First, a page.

Valery performed digital photography and video imagery for another session of the Russian “Diatomeya” ocean observations program.   [Valery used the Nikon D1X digital still camera with 85mm-lens and the DSR PD-150P Sony videocam from SM windows #7 and #8 to obtain oceanographic data on cloud cover, high production zones and associated oceanic phenomena in the Pacific and Atlantic ocean areas. (Today’s target zones: South Atlantic, from the Mid-Atlantic Ridge area to the SW African shoreline).]

The FE also completed his second session of the Russian “Uragan” (hurricane) earth-imaging program, using the Nikon D1X digital camera with f400 mm lens and 2x teleconverter (thus, f800).   [Today’s targets were natural environment conditions and natural sites on the territory of South America, Chile, Argentina, Paraguay, Bolivia and Brazil.]

FE Tokarev completed the daily routine maintenance of the SM’s environment control & life support system (SOZh), including its toilet system (ASU), while McArthur updated/edited the regular IMS (Inventory Management System) delta file for its automated export/import to the three IMS databases (Houston, Moscow, Baikonur). 

At ~6:20am EST, the FE also conducted the weekly IMS tagup with specialists at TsUP/Moscow, discussing open issues concerning identification of equipment and storage locations for the IMS databases via S-band.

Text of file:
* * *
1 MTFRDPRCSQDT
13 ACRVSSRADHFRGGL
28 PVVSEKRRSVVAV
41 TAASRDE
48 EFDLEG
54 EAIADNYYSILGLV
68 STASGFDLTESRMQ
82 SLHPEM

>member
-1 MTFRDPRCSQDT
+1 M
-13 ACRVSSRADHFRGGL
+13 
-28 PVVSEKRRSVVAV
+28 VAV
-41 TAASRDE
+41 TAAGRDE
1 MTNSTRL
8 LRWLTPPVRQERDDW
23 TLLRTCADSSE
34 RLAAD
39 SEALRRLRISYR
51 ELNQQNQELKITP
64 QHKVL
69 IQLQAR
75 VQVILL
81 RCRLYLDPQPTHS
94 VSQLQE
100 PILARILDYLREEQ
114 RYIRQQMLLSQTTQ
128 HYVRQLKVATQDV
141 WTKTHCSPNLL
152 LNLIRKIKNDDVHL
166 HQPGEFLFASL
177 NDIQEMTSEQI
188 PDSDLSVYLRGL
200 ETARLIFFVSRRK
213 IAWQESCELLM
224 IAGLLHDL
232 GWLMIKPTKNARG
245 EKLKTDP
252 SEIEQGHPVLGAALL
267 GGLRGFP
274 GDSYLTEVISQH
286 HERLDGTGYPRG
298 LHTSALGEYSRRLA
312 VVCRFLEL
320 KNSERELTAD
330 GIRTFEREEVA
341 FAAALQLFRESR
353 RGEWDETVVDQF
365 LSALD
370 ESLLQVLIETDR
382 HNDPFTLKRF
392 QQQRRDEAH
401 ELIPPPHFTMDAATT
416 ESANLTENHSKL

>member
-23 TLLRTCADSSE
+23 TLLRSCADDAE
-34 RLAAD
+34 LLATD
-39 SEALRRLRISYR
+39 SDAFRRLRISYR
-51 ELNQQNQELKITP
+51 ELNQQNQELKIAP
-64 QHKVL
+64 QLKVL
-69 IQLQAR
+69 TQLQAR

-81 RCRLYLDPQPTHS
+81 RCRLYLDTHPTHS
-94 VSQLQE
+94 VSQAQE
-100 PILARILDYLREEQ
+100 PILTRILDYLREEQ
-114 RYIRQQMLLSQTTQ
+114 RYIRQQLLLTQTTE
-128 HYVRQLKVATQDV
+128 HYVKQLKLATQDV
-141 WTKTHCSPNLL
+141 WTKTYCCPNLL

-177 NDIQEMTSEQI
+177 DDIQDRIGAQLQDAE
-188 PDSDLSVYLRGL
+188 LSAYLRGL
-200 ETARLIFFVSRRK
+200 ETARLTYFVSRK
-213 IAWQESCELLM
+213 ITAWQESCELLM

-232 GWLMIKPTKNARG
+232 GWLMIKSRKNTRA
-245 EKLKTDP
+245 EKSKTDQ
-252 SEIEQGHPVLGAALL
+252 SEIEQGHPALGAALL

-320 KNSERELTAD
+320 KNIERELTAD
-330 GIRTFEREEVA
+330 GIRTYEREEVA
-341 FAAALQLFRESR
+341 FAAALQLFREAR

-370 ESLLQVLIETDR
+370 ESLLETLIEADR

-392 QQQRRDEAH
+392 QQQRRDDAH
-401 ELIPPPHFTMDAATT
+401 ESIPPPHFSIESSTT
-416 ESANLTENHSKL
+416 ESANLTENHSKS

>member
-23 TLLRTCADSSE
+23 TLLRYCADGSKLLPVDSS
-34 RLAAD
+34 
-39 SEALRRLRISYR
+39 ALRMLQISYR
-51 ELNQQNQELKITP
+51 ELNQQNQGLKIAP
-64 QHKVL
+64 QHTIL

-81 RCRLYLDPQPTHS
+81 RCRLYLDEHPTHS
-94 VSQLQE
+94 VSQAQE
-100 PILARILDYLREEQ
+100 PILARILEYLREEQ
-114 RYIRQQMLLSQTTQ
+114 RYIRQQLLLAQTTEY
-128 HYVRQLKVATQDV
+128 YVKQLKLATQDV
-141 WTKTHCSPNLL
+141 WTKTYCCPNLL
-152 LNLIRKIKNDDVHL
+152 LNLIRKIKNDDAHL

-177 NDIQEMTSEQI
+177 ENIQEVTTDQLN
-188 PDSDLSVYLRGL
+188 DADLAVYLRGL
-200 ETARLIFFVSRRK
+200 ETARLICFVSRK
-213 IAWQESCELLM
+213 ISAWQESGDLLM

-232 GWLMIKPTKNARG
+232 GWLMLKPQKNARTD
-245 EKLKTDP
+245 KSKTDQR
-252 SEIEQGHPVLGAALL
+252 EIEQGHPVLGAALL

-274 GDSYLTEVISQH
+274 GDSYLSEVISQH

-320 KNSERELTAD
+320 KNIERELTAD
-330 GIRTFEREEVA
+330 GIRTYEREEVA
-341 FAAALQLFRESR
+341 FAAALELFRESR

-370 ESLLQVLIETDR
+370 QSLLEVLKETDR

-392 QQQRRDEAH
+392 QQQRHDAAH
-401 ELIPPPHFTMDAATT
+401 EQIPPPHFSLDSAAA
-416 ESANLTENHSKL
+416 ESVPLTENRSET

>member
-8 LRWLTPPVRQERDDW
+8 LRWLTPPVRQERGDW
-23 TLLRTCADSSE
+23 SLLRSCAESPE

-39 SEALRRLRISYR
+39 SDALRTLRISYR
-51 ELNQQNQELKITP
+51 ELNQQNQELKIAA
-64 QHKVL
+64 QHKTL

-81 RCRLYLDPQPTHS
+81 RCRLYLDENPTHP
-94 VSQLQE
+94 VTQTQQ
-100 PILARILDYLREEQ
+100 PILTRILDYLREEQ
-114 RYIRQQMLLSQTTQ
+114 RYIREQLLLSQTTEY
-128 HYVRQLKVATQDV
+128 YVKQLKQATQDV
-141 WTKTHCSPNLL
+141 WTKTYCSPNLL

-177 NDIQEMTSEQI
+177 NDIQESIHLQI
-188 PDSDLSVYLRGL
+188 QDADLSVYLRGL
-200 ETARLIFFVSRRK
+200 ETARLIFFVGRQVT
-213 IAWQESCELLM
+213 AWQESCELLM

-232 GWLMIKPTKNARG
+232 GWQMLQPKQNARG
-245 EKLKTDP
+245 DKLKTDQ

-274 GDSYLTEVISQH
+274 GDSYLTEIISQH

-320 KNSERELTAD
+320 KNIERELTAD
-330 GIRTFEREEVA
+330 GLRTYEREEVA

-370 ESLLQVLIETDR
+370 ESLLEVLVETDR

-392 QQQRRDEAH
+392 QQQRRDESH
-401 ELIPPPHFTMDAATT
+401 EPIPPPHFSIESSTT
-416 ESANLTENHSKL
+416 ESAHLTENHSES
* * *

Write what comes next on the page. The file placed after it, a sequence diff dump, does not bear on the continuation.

Both crewmembers completed their regular 2.5-hr. physical exercise program, Bill on the CEVIS (as part of his PFE exam), the TVIS (Treadmill with Vibration Isolation & Stabilization), and RED (Resistive Exercise Device), Valery on TVIS and VELO bike with bungee cord load trainer.   [Valery’s daily protocol prescribes a strict four-day microcycle exercise with 1.5 hr on the treadmill and one hour on VELO plus resistive load trainer (today: Day 3 of the first set).]

No CEO photo targets uplinked today.

To date, over 177,000 of CEO images have been taken in the first five years of the ISS.

CEO photography can be viewed and studied at the websites:

See also the website “Space Station Challenge” at: